SAN ANTONIO – In 2016, Bexar County Deputies used their Taser weapons 67 times while detention officers deployed their Tasers 57 times inside the county jail.
Through October of this year, deputies on the streets have used their Tasers 61 times while detention officers used theirs 29 times, according to numbers provided by the Bexar County Sheriff's office.
Before deputies are allowed to carry a Taser, they must complete a daylong training class that involves time spent in a classroom and time spent going through a variety of scenarios that tests the deputies skills and decision making. Each deputy authorized to carry a Taser on duty must complete the same course every year.
As part of the certification class, several deputies volunteer to feel the effects of the weapon.
"We encourage them to take a voluntary exposure so that way they can know what it feels like," said Deputy George Barrera Jr., an instructor at BCSO's training academy. "So that they know exactly what they're doing to the person that they're applying it on as well."
At a recent training class, five deputies volunteered to be shocked as their fellow deputies looked on. When the weapon is used correctly, it creates what's known as neuromuscular incapacitation, or NMI. The electricity causes a person's body to stiffen for the five-second duration of the charge.
Deputies call it "taking a ride."
"He can't move but you and I can move him freely," Barrera said, as a deputy was being shocked. "So what that means is when they're taking the ride and they're under power, you and I can apply cuffs while he's taking the ride. There will be no resistance on their part because they are fighting within themselves. Notice how he's stiff as a board, that is full NMI, he's taking a ride. Once it's over, the NMI is finished and his body goes limp."
The deputies in training look on as their fellow classmates are shocked in a variety of ways; some standing, some while lying on the ground.
They also see what happens when one of the probes fired from the weapon misses its mark. When that happens, the Taser user must move closer to the subject and make contact with the weapon on the subject's body to obtain NMI, which is known as drive stun mode.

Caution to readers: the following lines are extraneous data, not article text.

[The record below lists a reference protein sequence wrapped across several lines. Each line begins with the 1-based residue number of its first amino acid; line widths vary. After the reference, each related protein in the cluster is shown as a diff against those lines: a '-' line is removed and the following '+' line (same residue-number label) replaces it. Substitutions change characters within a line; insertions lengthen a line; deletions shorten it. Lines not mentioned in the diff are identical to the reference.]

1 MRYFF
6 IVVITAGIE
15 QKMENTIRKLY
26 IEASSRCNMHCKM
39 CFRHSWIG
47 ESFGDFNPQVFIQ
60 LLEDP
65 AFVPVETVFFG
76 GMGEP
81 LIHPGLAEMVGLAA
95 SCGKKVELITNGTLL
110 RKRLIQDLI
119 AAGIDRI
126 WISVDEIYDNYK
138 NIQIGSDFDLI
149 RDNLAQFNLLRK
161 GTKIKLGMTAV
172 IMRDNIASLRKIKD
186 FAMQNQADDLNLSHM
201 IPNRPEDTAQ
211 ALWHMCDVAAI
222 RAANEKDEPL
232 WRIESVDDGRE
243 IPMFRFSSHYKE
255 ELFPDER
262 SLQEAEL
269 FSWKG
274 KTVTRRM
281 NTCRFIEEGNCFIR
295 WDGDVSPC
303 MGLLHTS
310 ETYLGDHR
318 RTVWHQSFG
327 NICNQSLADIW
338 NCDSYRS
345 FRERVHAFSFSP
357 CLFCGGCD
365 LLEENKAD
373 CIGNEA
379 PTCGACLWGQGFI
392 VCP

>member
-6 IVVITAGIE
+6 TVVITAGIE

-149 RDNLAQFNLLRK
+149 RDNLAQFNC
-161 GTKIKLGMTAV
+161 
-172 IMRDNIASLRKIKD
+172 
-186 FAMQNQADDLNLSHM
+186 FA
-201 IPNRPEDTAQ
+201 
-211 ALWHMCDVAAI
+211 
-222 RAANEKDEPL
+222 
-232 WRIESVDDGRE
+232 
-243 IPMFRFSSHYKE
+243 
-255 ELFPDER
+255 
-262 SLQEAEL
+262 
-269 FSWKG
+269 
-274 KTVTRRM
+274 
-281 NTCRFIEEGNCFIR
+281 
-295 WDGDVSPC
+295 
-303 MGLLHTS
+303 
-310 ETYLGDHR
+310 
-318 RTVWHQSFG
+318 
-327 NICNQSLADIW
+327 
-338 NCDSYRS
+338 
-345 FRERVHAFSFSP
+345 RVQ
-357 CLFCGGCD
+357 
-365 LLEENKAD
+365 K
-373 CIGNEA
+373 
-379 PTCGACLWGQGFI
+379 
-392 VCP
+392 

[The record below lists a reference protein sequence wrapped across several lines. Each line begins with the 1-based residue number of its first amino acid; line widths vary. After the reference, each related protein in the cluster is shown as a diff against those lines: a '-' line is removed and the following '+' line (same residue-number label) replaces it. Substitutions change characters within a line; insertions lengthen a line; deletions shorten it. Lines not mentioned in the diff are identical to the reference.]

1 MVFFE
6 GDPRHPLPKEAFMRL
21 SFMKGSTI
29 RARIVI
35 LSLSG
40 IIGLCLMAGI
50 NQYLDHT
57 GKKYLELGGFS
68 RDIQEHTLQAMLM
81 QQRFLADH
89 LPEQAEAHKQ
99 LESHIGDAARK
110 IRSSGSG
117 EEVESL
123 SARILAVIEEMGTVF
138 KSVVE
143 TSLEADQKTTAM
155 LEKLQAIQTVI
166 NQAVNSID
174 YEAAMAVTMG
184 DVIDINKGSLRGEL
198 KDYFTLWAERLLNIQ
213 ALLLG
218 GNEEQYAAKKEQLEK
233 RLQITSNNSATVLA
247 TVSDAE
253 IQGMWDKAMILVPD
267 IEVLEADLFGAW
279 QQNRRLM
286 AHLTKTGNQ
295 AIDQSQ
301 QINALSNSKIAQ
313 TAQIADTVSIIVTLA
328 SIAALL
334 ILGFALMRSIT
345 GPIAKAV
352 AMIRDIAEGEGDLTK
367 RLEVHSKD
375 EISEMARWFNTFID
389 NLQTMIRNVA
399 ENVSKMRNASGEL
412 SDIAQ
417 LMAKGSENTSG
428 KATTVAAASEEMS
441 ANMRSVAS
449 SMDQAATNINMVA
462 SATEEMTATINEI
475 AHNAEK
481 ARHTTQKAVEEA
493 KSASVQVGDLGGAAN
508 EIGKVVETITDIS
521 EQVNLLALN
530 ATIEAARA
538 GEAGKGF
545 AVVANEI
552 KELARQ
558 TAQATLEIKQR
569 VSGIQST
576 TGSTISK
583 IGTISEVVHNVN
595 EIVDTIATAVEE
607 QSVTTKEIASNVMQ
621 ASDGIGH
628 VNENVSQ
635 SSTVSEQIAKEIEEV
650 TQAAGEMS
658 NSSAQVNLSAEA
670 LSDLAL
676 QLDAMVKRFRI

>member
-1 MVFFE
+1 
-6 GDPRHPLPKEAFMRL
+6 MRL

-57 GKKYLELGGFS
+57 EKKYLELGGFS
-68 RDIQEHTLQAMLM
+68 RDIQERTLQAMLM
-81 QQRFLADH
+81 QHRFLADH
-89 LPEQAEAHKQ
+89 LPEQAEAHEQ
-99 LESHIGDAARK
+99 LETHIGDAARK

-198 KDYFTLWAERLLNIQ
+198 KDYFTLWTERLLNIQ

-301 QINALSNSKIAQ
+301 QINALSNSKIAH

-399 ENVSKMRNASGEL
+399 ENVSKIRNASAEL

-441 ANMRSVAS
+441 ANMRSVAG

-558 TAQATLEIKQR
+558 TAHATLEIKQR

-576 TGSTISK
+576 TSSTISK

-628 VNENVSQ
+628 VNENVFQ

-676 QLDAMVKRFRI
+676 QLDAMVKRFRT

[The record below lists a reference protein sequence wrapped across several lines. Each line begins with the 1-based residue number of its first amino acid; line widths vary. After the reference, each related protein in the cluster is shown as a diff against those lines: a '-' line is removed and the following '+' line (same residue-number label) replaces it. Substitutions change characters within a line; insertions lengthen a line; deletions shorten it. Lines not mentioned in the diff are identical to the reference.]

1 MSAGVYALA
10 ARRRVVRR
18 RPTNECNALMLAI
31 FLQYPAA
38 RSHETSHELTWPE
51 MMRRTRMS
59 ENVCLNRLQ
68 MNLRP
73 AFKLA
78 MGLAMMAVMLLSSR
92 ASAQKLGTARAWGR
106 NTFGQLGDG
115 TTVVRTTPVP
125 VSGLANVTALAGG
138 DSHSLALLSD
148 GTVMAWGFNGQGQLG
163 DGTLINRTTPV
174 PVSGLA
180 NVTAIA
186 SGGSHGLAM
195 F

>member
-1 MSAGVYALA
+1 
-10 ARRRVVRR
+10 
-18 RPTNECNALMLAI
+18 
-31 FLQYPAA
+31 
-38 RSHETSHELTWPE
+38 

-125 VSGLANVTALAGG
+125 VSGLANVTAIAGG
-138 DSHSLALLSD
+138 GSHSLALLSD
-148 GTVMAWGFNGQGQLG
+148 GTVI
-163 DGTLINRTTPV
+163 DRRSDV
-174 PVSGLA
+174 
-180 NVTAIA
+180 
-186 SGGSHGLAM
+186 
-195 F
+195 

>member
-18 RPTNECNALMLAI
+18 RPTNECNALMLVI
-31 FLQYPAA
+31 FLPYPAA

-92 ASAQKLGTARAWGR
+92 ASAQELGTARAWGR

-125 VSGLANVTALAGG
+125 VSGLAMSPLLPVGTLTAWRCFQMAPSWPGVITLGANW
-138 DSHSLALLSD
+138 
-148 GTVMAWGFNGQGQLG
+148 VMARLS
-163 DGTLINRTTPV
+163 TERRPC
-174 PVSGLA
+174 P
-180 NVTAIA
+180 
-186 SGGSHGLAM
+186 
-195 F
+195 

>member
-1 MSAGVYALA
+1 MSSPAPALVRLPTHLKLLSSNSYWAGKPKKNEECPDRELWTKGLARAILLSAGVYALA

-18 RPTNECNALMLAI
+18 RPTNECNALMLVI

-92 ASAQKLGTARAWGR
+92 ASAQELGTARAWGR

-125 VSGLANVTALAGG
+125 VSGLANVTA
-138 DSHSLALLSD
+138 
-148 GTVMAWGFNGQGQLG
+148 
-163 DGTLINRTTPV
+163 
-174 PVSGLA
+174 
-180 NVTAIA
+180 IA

"Notice, I didn't do it flush on his body. I did it at an angle and I began to rock it," Berrera told the class. "As I began to rock it there was one point where he stiffened up and this Taser got very quiet. That's what you're looking for, a quiet pulsing and a stiffening of the body. That's NMI."
In addition to seeing the Taser used first hand, deputies also run through several scenarios where they must decide whether to use deadly force or less than lethal force. One of the scenarios involves clearing a home where a hostage is being held and two suspects are inside. The deputy shoots the suspect holding a knife on the hostage but resorts to his Taser when the other suspect, who is unarmed, refuses to comply with his orders.
"Taser is not a substitute for deadly force. So if they're displaying deadly force, we are not training our guys to respond with less than lethal force," Barrera said. "Let's say the person has a knife and they're running at you. That's not the ideal situation for a Taser deployment because if you decide to deploy and only one probe hits or you miss all together, now you're sitting with a Taser in your hand and a person assaulting you with a knife."
By going through the scenarios, deputies learn to quickly decide which weapon to draw and how to seamlessly switch from one to another. To avoid confusion and possibly grabbing the wrong weapon for the situation, deputies are taught to use their non-dominate hand when drawing the Taser.
"We try to make it innate for them. That any time they transition it becomes muscle memory and so as they transition, it's instant and it's introducing just a little bit of stress to elevate the heart rate because we will never rise to the occasion but rather we will always sink to our level of training," Barrera said.
While the Taser is classified as a 'less than lethal' weapon, they have been known to contribute to deaths on some suspects. While the maker of the weapon suggests users not deliver more than three 5 second shocks on a suspect, BCSO does not specify how many times a deputy should use the device but instead trains deputies to change tactics if it's not working.
"If you have a tool on your tool belt, or if you have something at your disposal, a less than lethal, and you use it, you use it once, twice, maybe three times, it's time to move onto something else," Barrera said. "In my experience, 75 percent of the time, just displaying it and arming it, not even using it, you'll gain compliance. As soon as they see the laser, as soon as they see the flashlight 75 percent will give up."
While it's not ideal for every situation, having a Taser at their disposal gives deputies another option to reach for.
"Taser has it's place in law enforcement but it has to be used at the right time and you have to have the right presence of mind. If you're missing any of those factors it might not be the best option," Barrera said. "At the end of the day every officer that uses them, they do try to use them to try to save the individuals life that they're using it on."